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The Japanese Language Proficiency Test (or simply JLPT), is a standardized test to validate a person's Japanese language proficiency (listening, reading, and writing). It was created in 1984, in response to growing demand for standardized Japanese language certification for primarily non-native speakers. Up until 2003 it was one of the requirements for entry by foreigners into Japanese Universities. The Examination for Japanese University Admission for International Students (EJU) is now used for this purpose.

Level Kanji Words Conversation Hours of study
4 ~100 ~800 Simple ~150
3 ~300 ~1,500 Everyday ~300
2 ~1000 ~6,000 Near-native ~600
1 ~2000 ~10,000 Native ~900

The JLPT is offered by the Japan Educational Exchanges and Services (JEES) inside of Japan, and the Japan Foundation outside of Japan. As of 2001, the JLPT was offered in 37 countries, including Japan. Of the 227,593 examinees, 46.8%, or 106,613 were certified for their respective level.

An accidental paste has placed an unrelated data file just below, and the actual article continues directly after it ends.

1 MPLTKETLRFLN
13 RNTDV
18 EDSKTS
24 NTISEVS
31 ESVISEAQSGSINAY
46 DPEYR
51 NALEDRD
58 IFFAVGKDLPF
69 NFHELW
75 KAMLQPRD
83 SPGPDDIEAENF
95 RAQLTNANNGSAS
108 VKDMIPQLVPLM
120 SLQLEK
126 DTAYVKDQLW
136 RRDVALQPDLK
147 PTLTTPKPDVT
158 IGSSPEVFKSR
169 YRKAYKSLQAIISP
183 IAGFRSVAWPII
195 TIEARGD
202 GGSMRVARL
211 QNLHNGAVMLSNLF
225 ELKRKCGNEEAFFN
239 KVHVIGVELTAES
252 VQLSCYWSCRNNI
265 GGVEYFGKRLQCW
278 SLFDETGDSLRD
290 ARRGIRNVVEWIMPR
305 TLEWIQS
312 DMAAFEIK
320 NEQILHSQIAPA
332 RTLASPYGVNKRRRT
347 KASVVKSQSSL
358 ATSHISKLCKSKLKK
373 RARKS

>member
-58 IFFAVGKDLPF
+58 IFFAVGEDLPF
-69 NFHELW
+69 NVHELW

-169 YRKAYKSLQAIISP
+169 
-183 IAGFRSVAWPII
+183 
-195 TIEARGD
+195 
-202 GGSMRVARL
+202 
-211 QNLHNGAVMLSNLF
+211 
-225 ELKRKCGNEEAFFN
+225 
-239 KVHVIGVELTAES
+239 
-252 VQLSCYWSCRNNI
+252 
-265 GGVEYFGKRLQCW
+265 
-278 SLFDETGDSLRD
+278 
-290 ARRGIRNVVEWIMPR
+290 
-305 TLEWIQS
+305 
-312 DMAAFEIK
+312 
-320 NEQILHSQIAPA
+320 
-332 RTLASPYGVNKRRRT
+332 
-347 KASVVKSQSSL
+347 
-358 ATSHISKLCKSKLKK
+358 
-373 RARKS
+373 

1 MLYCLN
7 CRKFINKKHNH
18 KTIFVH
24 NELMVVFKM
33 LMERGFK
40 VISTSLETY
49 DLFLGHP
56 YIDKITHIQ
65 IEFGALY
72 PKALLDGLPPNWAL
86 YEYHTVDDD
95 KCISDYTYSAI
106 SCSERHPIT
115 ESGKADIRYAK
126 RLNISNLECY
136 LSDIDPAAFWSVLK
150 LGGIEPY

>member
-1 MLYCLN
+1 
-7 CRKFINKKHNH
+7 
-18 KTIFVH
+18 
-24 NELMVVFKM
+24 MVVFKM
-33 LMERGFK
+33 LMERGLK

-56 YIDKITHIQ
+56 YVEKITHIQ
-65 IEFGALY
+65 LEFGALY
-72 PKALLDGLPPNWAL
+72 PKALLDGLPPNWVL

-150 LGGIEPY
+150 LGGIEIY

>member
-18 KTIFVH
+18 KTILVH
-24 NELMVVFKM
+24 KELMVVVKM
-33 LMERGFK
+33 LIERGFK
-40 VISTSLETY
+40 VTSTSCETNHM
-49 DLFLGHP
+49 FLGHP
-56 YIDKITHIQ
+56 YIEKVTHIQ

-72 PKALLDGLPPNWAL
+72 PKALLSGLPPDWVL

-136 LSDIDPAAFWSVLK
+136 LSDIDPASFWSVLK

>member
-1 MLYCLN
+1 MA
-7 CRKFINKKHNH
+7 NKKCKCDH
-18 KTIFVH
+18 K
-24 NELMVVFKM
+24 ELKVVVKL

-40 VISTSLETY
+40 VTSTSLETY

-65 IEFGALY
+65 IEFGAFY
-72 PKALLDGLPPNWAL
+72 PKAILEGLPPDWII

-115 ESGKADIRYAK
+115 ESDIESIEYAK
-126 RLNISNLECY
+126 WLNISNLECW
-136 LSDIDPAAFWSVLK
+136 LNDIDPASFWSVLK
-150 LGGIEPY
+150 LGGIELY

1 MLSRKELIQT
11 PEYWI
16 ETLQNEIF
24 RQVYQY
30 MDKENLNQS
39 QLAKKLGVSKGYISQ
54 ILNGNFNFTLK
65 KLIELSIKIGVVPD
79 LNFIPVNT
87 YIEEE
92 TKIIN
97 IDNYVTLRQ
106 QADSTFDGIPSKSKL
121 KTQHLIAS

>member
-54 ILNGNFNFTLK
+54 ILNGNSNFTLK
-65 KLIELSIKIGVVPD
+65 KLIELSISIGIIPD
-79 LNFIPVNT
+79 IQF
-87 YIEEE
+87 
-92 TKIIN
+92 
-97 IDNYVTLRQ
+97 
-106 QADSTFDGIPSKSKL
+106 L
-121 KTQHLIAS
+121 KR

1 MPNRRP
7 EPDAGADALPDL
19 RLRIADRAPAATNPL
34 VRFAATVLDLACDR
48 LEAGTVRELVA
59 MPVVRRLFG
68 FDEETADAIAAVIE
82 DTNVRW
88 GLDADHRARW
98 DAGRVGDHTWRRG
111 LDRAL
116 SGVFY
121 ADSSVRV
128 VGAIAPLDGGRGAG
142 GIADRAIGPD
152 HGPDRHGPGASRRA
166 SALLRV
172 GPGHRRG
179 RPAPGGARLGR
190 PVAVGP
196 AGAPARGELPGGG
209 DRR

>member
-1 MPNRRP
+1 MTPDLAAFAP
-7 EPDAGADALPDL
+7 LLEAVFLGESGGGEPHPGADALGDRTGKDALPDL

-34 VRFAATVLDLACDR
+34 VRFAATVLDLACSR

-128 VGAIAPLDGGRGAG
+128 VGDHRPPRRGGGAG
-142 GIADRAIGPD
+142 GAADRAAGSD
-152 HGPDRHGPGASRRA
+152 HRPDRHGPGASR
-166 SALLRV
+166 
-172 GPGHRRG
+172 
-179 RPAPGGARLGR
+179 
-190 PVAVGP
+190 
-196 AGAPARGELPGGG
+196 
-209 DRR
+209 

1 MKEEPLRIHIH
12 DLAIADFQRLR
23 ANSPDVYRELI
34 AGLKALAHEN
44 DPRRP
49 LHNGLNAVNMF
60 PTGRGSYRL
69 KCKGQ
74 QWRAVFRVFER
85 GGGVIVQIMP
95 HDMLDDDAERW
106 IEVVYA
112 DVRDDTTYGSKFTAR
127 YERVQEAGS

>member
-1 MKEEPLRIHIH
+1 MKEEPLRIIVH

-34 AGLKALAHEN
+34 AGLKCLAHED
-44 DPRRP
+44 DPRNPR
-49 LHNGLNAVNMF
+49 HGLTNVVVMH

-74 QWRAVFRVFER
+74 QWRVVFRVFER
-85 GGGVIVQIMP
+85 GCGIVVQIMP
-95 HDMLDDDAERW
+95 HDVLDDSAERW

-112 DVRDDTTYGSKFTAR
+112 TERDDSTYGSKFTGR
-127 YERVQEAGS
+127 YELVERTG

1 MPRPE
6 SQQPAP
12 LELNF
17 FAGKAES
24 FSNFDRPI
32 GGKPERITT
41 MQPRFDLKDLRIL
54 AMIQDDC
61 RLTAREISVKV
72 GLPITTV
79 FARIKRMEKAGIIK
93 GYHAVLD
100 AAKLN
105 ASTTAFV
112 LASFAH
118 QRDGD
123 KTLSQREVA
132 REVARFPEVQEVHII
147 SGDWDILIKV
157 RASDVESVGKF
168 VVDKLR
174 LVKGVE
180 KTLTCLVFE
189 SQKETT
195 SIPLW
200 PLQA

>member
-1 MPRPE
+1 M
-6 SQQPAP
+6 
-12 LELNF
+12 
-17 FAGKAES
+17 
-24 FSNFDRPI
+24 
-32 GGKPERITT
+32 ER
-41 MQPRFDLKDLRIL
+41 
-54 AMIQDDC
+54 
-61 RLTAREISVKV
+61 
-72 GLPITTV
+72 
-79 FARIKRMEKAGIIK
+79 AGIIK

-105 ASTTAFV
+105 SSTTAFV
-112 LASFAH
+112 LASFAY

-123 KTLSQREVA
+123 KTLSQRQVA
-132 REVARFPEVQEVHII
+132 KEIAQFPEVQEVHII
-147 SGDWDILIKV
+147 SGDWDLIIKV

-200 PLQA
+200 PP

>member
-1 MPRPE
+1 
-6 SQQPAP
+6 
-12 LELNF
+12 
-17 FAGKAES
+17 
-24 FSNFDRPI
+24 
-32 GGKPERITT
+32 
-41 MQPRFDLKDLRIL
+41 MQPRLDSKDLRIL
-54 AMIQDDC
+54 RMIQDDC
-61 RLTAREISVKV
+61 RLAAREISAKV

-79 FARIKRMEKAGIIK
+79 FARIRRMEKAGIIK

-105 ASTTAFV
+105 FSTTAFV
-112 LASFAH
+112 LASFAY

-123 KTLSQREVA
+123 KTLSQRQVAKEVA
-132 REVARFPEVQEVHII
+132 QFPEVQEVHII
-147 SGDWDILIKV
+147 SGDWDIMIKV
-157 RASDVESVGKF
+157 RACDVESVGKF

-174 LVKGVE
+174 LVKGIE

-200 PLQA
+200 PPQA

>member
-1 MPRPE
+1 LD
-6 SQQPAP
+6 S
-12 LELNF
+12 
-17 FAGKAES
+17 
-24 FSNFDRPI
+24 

The test itself has four levels of difficulty, ranging from level one (native speaking level) to level four (reached after approximately 150 hours of study). A level four vocabulary is roughly equivalent to an early elementary school education, level three to late elementary school, level two to middle school, and level one to a high school graduate.

The test takes place every first Sunday in December. In 2005 the test is on December 4.

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